Text:It has always surprised me that NZ supermarket shelves present a meagre offering of sexual lubricants. Generally all that's on show is a few tubes of KY, a staple for its availability at pretty much any retailer and even dairies, sitting high above the condoms and soaps and hairdyes, out of reach of children and delicate sensibilities. Why should gay men use good sexual lubricant? For a start anal parts don't produce the quantities of natural lubricating fluids that vaginas do. This can be uncomfortable to say the least. More importantly, we must use condoms for anal sex to stem the transmission of HIV - and condoms need to be generously lubed to stop them tearing. I've heard of everything from Vaseline to moisturiser to margarine being used as lubricant for masturbation and sex; even toothpaste, which reportedly burns. In pre-homosexual decriminalisation times in the UK, home-made recipes for lubricants used to circulate. But, assuming you don't want to get out the Kenwood and mix up a batch of your own special recipie, I've been asked to examine which are the best lubricants readily available on the market - and which are a pain in the arse. My dutiful orgasmathon begins with my editor handing me a bag of lubricants from the NZ AIDS Foundation's samples cupboard. I take the bag home to my boyfriend with some glee. "We get to test all these lubes,' I say eagerly, excited about this steroid injection to our sex life, 'And then we have to write about it,' he adds glumly. No, he's not excited. Suddenly the range of silver foils and bottles seems indomitable and I don't yet even have a full selection. I arrange a visit to the head office of Eroxxx adult stores. Lucy greets me warmly. 'It must be fun doing this article,' she enthuses. I tell her I've recently broken up with a boyfriend, and that I'm suddenly free to test with abandon. She leads me into the warehouse stockroom. 'Eros was our most popular,' Lucy tells me, handing me some sachets, 'but after a hiccup with the supplier, Gun Oil is taking over in popularity stakes.' Later, it's not hard to see why. I leave with more slippery samples and a great sense of admiration for people working in an industry that is just so pleasantly real. So what ingredients are used in lubricants? A quick glance at KY gives us "glycerin, hydroxyethyl cellulose, chlorhexidine gluconate." A whole gamut of preservatives! I decide not to delve deeper into the chemical wonderland of lube ingredients and to just get on with trialling them. But thankfully most are environmentally friendly. Screw adding carbon credits to your screw. Intriguingly, KY was used to give the appearance of slime in Ghostbusters, Alien and Predator. Indeed, with some of the great products available from Erox, D-Vice and The Den, find yourself a place where no-one can hear you scream. Regardless of which product is chosen, this experience shows that it is so important to play with your sexual partner(s) at the time – life is short, play hard. Start with a massage with one of the less viscous lubricants and then knock yourselves out with a tube of Wet Stuff or a tub of Crisco. Water/saliva Possibly the most annoying lubricant for how quickly it dries, and not solely recommended for beginners of anal sex as it's not particularly effective with condoms and delicate male parts can be damaged, which is uncomfortable and increases the chance of STD transmission, particularly HIV. Baby oil I never liked baby oil. There's something chalky about it that remains after use. Better for massage but definitely handy in a fix for a wank, but NOT to be used with condoms as it can damage them and lead to breaking. Eros Eros seems to be naturally warming and holds heat. However, it is strangely hard to wash off. Eros is definitely condom friendly. Wet Stuff Wet Stuff should be so much more readily available than it is. Why KY is so popular remains a mystery – perhaps it's a heterosexual thing – but Wet Stuff is truly one of the best lubricants on the market for a reasonable price. The range includes Gold, Vitamin E, Lite, Plus, Aloe Vera, Slippery Stuff, Secrets, Flavoured, Gold, Warming, Silicon Body Glide. It's a little sticky afterwards, so better for fun when you have plenty of time to get messy, or plenty of time to clean up. Wet Stuff Gold is undoubtedly the best, but Vitamin E is also up there as one of the better products. It's a shame that the products must come with a foil seal – and this extends to most products, and the seal is usually under the heavy cap. I'd recommend removing these foils at first purchase. Like those annoyingly difficult-to-open condom packets, nothing removes the pleasure like having to fiddle with a tiny piece of foil that usually takes teeth to open – which is potentially dangerous to do with condoms, but rest assured Wet Stuff is condom-friendly. Ansell Lifestyles Wet Stuff's boring sister. Ansell looks and feels like a medical supply, but does the trick. Less glutinous than KY. Condom-friendly. Sylk I'm unsure if this product is still on the market, but I recall several years ago buying one of these ridiculously small bottles of 'natural' lubricant (Kiwifruit extract, if I recall correctly) and being overpowered by one of the most foul smelling substances ever. Condom-friendly. Blue Boy An Erox-store product, Blue Boy is somewhat understated. It does not offer anything hugely innovative or unique and sandwiches in between Wet Stuff, Ansell and Durex in its viscosity. Condom-friendly. Durex Durex's condom-friendly range is also available in supermarkets alongside KY, a development assisted no doubt by their near-monopoly on the condom range. Durex's range is great and a definite competitor the mainsteam market. The warming liquid is fun, but oddly warms better when blown on – which could be fun but means it's not so worth it if you're buying a lube primarily for anal sex (but don't let me stop you). Condom-friendly. PROBE My favourite of all lubes, thus far only available from D-Vice. PROBE resembles a biological substance uncannily. Creepy as that sounds, PROBE is hugely, exorbitantly expensive, but is well worth it. It dries best of all the lubricants listed here and is easily re-activated with a bit of saliva or water if it begins to dry out – which is its main downfall, as dry it does, and suddenly. Condom-friendly. KY It's the smell of KY that gets me. It's almost as if there is some property within it that seeps into your hands like a sponge and fills the room like an aerosol scent. It also dries irritatingly fast, and although it can be re-activated with spit or water, that has the unfortunate property of diluting it. That may be great for the company's profits but means if you're going to use KY, you may as well use PROBE or Wet Stuff – far more fun and better value for money. Condom-friendly. KY Warming Jelly Oddly, all the warming lubes tend to need to be blown on for best effect, which is great, if a little beside the point. KY Warming Jelly is a lube for straights, as shown by those hideous television ads where overweight, middle-aged baby boomers stuck in a middle-class rut hide behind newspapers instead of having sex, until their local New World stocks this expensive product. Not even remotely recommended. Condom-friendly. Man Slide Vaseline meets Gun Oil (below), and Blue Boy's older brother, but marketed not to the Twinks but the Bear and Leather types. Condom-friendly. Gun Oil Gun Oil is definitely up there as one of the better products. It's incredibly pleasurable, thicker more oily than Wet Stuff but still thin enough to serve as a great sex and masturbation product. If you're prepared for your box of sex toys or bedside drawers to become covered in a greasy patina, then this is your product: well worth it, loads of fun. Condom-friendly. Leather Leather and Gun Oil are practically indistinguishable. Leather also doubles as a great massage oil (which in turn leads to more fun). "During Operation Desert Storm," claims the website, "Marines jacked off with actual military-issue gun oil while hunkered down in the trenches of Kuwaiti battlefields." If that doesn't make you want to buy it, then you'd be advised to look to the lubes above. Leather is odourless and dries quickly. Condom-friendly. Crisco While we're on the subject of leather, Crisco is the class clown of the products. In a leather costume. Crisco is long famous for fierce bottoming and fisting, and while it can definitely be used outside of that, it's perhaps best-suited there. Of course, its real use is vegetable shortening, but where's the fun in that? In other words, it's probably edible, although in the situations I've used it no one wanted to. Great for fisting, if you like that sort of thing, but it's NOT condom friendly. Stroke 29 One of the surprise products, I had seen its like on the shelves but had been put off by the price. Stroke 29 is NOT condom-friendly and is designed specifically to be used for wanking. And, surprisingly, it's well worth it. With a texture like moisturiser, Stroke 29 is eponymous for its purpose: apparently at the 29th stroke, the heat causes the substance to take on the feel of 'human tissue'. It doesn't really, but it's great nonetheless. And I lost count, but it's well below 29 strokes before it happens. At first application it's like cold cream, by the end you won't be disappointed. Bear in mind it's expensive and better for a night in by yourself than two+ participants. Jack Jelly Jack Jelly is too expensive to be practical, being thick and requiring more and more for pleasure (and again, it's NOT to be used with condoms). It's highly similar to Vaseline, but similarly hard to clean off. Brad Schmidt - 6th July 2007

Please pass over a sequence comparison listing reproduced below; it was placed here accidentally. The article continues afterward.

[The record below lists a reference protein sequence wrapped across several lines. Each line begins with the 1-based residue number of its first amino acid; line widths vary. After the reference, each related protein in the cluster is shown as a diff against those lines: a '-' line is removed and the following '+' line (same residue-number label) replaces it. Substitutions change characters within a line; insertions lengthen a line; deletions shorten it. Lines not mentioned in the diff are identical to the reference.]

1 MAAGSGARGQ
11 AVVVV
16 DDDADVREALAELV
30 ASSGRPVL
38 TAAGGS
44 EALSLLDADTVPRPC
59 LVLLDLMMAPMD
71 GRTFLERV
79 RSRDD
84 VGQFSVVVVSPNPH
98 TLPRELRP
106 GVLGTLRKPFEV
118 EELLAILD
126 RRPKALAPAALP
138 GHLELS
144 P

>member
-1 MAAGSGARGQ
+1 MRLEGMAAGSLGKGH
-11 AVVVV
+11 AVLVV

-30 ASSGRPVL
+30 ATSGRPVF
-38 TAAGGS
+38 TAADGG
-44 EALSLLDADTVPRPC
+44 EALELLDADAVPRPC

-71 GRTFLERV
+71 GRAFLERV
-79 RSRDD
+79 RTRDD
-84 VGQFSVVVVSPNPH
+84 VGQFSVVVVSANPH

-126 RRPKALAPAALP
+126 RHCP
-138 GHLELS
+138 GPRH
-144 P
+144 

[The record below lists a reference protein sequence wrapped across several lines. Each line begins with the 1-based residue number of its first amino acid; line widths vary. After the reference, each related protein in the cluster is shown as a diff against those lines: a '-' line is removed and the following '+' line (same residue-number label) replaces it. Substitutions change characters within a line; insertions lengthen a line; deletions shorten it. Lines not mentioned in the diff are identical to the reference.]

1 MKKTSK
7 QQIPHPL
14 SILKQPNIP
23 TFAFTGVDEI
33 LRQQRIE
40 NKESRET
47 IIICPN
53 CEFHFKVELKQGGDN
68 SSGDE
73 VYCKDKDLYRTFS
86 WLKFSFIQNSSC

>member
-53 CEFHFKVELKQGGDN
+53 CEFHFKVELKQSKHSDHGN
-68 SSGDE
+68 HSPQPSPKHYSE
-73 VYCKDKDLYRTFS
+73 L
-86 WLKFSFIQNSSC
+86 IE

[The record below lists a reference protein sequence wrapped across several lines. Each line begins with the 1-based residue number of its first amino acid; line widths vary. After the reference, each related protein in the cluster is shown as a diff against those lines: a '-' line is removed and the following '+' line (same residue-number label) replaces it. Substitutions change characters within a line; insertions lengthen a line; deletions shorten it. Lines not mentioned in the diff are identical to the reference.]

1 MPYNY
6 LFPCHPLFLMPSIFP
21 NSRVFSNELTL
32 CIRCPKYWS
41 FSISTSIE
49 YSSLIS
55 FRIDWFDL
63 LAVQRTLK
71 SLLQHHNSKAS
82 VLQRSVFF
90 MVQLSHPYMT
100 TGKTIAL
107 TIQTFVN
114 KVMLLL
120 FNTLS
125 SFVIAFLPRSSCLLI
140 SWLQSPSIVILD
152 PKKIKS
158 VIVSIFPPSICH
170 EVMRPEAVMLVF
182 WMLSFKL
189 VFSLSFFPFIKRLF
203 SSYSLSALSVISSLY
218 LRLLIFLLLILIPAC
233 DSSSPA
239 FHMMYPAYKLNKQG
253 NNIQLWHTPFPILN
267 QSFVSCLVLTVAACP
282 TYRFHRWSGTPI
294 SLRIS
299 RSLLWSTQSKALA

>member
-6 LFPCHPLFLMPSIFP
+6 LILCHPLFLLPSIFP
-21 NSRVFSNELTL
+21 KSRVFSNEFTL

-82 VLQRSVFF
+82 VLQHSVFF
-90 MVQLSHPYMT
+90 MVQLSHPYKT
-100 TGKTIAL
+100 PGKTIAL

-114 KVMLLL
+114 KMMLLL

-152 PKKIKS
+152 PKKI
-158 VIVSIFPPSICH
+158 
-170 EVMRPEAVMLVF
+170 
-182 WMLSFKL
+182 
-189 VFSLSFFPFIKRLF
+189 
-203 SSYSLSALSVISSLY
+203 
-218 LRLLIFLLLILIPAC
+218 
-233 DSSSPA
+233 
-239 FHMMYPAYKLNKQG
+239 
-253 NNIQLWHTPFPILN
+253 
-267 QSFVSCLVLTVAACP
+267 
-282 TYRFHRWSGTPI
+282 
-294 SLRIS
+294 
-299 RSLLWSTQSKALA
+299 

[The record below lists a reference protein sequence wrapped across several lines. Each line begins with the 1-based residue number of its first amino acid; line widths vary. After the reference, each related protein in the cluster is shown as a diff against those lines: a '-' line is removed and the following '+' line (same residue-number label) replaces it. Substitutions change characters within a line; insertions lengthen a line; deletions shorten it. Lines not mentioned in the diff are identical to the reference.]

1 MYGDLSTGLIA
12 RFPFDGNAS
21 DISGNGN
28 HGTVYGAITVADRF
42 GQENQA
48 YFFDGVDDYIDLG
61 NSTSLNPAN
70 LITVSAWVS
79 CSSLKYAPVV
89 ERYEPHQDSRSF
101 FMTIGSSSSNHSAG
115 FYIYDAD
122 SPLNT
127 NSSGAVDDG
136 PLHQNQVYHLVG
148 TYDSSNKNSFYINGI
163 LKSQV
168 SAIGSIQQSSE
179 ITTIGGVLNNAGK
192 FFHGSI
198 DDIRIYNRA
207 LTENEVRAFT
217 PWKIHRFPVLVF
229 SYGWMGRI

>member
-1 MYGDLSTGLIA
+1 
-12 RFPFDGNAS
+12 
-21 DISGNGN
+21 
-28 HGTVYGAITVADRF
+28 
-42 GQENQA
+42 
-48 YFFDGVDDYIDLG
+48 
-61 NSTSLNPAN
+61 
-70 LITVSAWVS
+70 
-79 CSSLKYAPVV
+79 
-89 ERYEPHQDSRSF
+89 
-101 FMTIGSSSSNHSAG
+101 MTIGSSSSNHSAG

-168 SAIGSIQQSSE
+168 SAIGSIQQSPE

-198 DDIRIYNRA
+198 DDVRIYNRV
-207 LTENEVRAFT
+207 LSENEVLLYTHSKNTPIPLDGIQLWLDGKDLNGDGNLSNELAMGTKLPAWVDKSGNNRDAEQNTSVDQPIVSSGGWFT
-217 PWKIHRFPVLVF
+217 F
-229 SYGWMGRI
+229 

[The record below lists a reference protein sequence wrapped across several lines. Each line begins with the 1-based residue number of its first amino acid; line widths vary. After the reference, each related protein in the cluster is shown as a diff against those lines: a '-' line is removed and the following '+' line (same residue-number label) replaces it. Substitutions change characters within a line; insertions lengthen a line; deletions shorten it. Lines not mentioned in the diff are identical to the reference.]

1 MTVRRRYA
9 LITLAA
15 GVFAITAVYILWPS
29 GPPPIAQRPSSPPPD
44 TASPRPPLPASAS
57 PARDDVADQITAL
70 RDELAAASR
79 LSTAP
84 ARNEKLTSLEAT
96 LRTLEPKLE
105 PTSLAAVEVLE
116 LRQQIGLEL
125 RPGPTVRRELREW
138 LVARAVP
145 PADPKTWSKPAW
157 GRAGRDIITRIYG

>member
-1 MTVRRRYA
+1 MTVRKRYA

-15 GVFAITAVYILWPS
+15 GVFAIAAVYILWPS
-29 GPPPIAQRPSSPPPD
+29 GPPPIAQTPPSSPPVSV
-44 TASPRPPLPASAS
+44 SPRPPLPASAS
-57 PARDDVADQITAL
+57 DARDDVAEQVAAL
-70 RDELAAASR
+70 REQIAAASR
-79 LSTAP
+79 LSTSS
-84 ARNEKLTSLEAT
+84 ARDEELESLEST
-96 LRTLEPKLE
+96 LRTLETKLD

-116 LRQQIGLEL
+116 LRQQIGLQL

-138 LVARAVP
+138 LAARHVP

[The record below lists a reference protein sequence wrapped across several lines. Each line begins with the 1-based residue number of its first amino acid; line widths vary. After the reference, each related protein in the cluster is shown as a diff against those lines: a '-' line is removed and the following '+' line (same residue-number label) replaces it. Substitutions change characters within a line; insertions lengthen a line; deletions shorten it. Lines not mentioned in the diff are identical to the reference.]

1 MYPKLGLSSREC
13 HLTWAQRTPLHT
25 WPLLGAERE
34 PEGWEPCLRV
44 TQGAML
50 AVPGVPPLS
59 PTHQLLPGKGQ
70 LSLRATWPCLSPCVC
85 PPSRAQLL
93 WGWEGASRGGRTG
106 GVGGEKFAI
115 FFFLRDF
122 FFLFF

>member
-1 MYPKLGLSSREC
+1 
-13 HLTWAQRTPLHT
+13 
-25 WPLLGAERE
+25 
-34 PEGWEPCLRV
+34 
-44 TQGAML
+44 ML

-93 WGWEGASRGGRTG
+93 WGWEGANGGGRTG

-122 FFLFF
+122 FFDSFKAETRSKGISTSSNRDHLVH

Disclaimer:This page displays a version of the GayNZ.com article with all formatting and images removed. It was harvested automatically and some text content may not have been fully captured correctly: access this content at your own risk. A copy of the full article is available (off-line) at the Lesbian and Gay Archives of New Zealand. This online version is provided for personal research and review and does not necessarily reflect the views or opinions of PrideNZ.com. If you have queries or concerns about this article please email us
Reproduction note:Just before GayNZ.com closed in May 2017, the website owners wrote this article about reproducing content from the website: "our work has always been available for glbti people to use and all we ask is that you not plagiarise it... if you use it anywhere please attribute it to GayNZ.com and where there is an authors name attached please acknowledge that writer."